What in Heck Does “Pluton Enacts Prego CPU Philosophy” Mean?

It means that functions currently associated with a separate chip called the “Trusted Platform Module” (aka TPM) move onboard the CPU die. That’s why I’m stuck on the Prego tag line “It’s in there!” It succinctly sums up what Pluton is and does.

On November 17, MS Director of Enterprise and OS Security David Weston wrote a post to the Microsoft Security blog. It explains Pluton nicely. The post is entitled “Meet the Microsoft Pluton processor — the security chip designed for the future of Windows PCs.” Therein, Weston reveals the notion of a ‘Pluton Processor’ as something of a misnomer — but a useful one.  Here’s what he says to help explain Pluton, already “pioneered in Xbox and Azure Sphere.” (Note: I added the emphasis in blue bolded text):

Our vision for the future of Windows PCs is security at the very core, built into the CPU, where hardware and software are tightly integrated in a unified approach designed to eliminate entire vectors of attack. This revolutionary security processor design will make it significantly more difficult for attackers to hide beneath the operating system, and improve our ability to guard against physical attacks, prevent the theft of credential and encryption keys, and provide the ability to recover from software bugs.

Thus, Pluton is not really a processor per se. It’s a set of circuitry included on the die and tightly integrated into the CPU itself. This prevents attacks on communications lanes between a physically disjoint TPM chip and the CPU.

There’s a Scare Factor There

Apparently, recent research shows that the bus interface between TPM and CPU “provides the ability to share information between the main CPU and security processor…” At the same time, “…it also provides an opportunity for attackers to steal or modify information in-transit using a physical attack.” (Note: the preceding link takes readers to a Pulse Security research paper. It explains how sniffing attacks against a TPM permit BitLocker key extraction, used to read an encrypted drive.)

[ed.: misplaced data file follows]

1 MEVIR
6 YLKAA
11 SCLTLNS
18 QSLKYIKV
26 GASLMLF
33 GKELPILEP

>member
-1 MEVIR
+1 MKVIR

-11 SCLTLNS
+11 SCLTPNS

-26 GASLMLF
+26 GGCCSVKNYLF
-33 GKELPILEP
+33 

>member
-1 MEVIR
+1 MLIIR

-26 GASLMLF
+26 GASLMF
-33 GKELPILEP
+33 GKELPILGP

The Pulse Security paper describes ways to boost security to foil such an attack. But MS apparently took the work very seriously. In fact, it introduced Pluton to make communications lanes between CPU and a security processor  impervious to attack.

Can Pluton Boost Windows PC Security?

Sure it can. It will indeed make sniffing attacks like those Pulse Security describes nearly impossible. And it should usher in a new, more secure approach to computing. This applies directly to handling “credentials, user identities, encryption keys, and personal data” (Weston’s words).

The real key, however, is that MS has all of Windows CPU makers on board with Pluton. That means AMD, Intel and Qualcomm . It will be interesting to see how long it takes for them to incorporate Pluton into their CPUs. We’ll wait awhile before the first Pluton-bearing chips hit the marketplace. I’m betting that Pluton will show up for both Windows Server and client OS chips as well (that’s not explicit in Weston’s post).

My best guess is that we’re probably two generations out. For all three makers of CPUs mentioned, it’s likely that their next-gen designs are too far along to incorporate the redesign and layout rework that incorporating a security facility on the die will require. That’s why it’s more likely two (or more) generations out, IMO. Stay tuned, and I’ll keep you posted.


20H2 RDP Mystery Remains Unsolved Until …

I’ve been raving about the SFF Dell Optiplex 7080 Micro a fair amount lately. I remain convinced it’s a good purchase and will be a great machine for long-term use. That said, there is the proverbial “one thing” that lets me know for all its glories, it’s still a Windows PC. I’ve been dealing with an RDP mystery — as shown in the lead-in graphic for this story — that actually affects RDP traffic in both directions. Its 20H2 RDP mystery remains unsolved, as all my troubleshooting efforts so far have failed.

Read on, though: I did eventually figure this out, and get RDP working. It turned out to be a basic and obvious oversight on my part. Sigh.

What Do You Mean: 20H2 RDP Mystery Remains Unsolved?